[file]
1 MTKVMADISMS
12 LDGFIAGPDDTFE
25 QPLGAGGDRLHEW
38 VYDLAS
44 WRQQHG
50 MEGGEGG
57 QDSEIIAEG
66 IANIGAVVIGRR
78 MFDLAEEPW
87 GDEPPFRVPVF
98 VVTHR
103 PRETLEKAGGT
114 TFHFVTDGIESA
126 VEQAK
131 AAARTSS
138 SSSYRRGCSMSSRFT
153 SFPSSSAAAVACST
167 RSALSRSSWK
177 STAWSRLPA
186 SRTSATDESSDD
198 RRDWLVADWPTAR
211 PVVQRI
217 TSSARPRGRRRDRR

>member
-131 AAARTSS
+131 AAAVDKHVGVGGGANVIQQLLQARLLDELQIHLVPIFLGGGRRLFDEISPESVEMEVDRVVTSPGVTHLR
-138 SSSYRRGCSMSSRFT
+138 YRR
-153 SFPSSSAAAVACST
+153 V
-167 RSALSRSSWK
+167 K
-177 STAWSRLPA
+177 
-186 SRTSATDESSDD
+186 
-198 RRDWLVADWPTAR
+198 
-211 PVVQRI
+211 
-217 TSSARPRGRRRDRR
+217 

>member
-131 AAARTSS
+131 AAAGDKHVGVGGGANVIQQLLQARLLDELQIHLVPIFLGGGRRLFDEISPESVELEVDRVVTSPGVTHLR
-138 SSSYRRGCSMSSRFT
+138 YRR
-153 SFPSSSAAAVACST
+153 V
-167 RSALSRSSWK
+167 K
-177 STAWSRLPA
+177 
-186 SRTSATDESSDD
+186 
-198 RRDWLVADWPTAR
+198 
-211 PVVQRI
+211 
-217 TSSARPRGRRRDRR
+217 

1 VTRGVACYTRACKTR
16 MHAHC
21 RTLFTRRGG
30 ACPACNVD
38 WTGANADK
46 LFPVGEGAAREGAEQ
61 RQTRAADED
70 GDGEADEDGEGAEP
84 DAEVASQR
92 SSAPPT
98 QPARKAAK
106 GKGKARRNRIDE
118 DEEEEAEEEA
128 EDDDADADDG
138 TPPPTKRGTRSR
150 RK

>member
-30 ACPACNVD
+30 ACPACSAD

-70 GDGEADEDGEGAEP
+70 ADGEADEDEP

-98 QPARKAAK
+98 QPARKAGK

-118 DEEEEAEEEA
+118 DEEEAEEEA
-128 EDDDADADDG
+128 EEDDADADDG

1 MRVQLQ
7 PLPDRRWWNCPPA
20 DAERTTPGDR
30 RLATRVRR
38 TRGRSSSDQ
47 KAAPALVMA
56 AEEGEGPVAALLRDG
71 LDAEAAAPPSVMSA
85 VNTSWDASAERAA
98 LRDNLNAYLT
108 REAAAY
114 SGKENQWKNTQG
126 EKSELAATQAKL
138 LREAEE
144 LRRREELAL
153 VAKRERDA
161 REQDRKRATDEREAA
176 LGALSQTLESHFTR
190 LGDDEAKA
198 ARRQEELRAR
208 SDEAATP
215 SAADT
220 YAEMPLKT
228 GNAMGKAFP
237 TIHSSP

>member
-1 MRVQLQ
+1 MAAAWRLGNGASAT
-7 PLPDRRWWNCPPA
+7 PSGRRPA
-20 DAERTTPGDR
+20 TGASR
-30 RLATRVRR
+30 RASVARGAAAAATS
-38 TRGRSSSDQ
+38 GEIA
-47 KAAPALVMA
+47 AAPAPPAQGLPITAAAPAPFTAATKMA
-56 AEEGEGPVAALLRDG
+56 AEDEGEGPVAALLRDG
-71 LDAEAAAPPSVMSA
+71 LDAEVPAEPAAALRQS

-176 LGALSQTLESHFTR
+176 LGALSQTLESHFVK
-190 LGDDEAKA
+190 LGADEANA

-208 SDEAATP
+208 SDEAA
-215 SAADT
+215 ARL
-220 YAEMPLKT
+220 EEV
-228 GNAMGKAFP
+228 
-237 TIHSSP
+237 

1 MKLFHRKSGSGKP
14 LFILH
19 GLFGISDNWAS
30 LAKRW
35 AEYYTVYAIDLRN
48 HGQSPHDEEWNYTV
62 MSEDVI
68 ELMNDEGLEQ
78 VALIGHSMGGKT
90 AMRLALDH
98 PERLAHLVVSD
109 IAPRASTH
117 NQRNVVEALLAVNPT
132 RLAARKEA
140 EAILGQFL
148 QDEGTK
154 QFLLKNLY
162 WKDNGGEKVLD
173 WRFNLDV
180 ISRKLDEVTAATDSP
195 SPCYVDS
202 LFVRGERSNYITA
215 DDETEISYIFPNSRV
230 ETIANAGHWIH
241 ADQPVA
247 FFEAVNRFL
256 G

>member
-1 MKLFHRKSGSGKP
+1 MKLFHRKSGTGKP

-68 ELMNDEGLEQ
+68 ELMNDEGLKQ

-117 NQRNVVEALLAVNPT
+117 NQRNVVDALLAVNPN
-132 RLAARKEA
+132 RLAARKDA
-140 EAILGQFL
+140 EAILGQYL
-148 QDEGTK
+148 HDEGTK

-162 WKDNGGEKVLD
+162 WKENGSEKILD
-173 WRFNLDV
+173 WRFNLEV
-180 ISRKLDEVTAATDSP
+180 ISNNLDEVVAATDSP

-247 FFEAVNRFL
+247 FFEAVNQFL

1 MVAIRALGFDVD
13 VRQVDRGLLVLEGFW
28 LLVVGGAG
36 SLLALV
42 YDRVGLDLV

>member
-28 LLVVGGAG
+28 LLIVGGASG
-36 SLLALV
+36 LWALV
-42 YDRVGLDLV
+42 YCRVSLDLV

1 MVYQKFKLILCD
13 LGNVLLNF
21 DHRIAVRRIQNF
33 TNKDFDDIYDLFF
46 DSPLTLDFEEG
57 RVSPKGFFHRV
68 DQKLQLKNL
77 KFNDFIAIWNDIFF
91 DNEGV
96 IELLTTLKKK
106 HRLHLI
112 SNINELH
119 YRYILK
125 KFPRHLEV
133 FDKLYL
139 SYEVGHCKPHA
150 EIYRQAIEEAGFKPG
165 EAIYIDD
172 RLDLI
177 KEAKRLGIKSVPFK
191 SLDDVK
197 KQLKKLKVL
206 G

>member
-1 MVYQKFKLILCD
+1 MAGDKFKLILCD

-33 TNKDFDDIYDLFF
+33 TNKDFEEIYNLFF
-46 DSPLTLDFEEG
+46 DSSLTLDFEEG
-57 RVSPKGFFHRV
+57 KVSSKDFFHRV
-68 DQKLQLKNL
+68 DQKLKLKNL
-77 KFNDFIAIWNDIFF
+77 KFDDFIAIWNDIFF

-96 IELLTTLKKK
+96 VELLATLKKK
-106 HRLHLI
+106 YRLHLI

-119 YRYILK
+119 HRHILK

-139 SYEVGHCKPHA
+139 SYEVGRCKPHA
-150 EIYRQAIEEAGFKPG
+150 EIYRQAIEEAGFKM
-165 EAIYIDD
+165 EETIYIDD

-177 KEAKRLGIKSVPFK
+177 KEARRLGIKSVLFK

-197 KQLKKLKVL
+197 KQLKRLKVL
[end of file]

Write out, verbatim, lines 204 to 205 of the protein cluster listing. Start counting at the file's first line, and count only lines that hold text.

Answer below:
+42 YCRVSLDLV

1 MVYQKFKLILCD